A Cup of Coffee--August 16, 2001

By Sean Clancy
From The Saratoga Special, reprinted with permission

One good thing about this gig is the waiting. This morning I tried to talk to nine different trainers about the card. If you have ever tried to talk to one trainer in the morning you know what I mean about the waiting. Damn entertaining to be honest. They have to enter horses, appease owners, answer mobile phones and landline phones, haggle with agents, direct help, keep watch over the barn at Belmont, and on top of that talk to a reporter about a ten to one shot in a maiden claimer.

I can drift with the best of them so there I leaned against a rail at Neil Howard's barn, while he and Mike Ryan discussed a "flipper" bit, designed to keep a horse's tongue from flipping over the bit. Howard first had to find the bit, then had to attach a chin strap to it, then had to show Ryan how it worked. My dad tried a "flipper" bit on a filly named Thing A Thong when I was 14 so I drifted off. Drift, drift, drift.

These trees. Man, what they've seen. Alsab and Colin, Fitzsimmons and Hirsch. These trees on the backside have been here for it all. How many horses have they seen walk around and around. The leaves are bushy green keeping the whole yard in the shade. Who planted all these trees? How long will they last? Who will plant the next ones?

What about this dirt? What kind of dirt is it? Is dirt simply dirt? How many times has it been raked over all these years? If you traced this dirt, from shedrow, to boot tread, to car mat, to where? Where does it all end up? How often does fresh dirt come in to fill in the gaps? Do some barns get dirt before others? I wonder about dirt.

Bandages. Look at all the white flannel bandages hung up on the line. All white, or at least some shade of white. How many legs have they been around? How long do they last? Who was the first guy to put a bandage on a leg? I wonder how much grief he took for doing such a thing. Jacque Plante, perhaps. Do they really work? Do horses feel the difference. There they are, all hung in a line.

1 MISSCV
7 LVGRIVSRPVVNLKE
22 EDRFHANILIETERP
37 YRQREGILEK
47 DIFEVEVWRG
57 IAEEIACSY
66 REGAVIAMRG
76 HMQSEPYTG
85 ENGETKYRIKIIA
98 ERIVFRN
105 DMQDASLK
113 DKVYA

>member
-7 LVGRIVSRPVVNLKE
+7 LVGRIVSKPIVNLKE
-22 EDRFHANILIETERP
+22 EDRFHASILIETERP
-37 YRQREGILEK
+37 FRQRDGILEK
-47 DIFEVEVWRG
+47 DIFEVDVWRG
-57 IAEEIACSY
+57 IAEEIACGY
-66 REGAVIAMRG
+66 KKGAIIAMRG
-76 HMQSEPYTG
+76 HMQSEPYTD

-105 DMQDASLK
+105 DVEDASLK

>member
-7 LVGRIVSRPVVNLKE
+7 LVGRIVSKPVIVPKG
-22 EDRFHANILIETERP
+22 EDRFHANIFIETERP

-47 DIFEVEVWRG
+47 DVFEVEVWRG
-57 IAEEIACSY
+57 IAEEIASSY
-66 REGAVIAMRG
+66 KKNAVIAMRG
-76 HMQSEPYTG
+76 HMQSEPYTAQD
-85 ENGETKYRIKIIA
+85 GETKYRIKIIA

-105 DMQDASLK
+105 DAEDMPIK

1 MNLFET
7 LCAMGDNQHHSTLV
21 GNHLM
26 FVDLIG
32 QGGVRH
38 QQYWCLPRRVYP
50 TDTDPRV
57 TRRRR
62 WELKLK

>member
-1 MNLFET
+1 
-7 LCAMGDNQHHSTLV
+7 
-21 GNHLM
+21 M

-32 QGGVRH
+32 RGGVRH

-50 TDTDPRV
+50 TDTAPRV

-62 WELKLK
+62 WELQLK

Saddle horses. How long have they been here? Who named them saddle horses? They hold the world, these saddle horses. Still a saddle on this one, a pad and a bridle on this one, just half a sponge on this one. How many kids wanted to climb up on a saddle horse and be Eddie Arcaro for a moment?

Coffee mugs. How many coffee mugs have been left at the barn? Thousands perhaps. Millions more likely. There's two cups there, one by the tree, one on the saddle horse (all this is tying together, you see). How many ever make it back home? Here's a Breeders' Cup, a Florida Everglades, a Buffalo Bills, Grandad, and on and on. Tomorrow morning in the kitchen you'll be looking for one.

How long does it take that bag of ice to melt? Looks like a while although it's hard to know. Puddle forms at the bottom. Wonder if it's supposed to be on a horse's legs? When did ice boots replace the ice tub? Boy, remember the tub, "Come on gimme your leg, you're OK, step into it. Nah, stay in there." Innovation and invention.

And about these hay nets. Rings hanging from the tack hook. The fire extinguisher. Who cut the hose and put it on the wash bucket handles. Do all those supplements work? Whose jackets hanging from the hook? Feed tubs are ready to be set in for lunch. Who hung the rake in the pitch fork for the first time? How long has Moe's Coffee truck been blowing the horn and providing the juice? Are there more bridles in the tack room than horses in the shed row. I love the windows in the back. How about this breeze? Ah, these horses.

"Hey, Sean, what can I do for you?"

"Hi Neil. I'm doing a story . . . "

Contact Sean Clancy via e-mail at sean@thesaratogaspecial.com or telephone at 518-581-1947.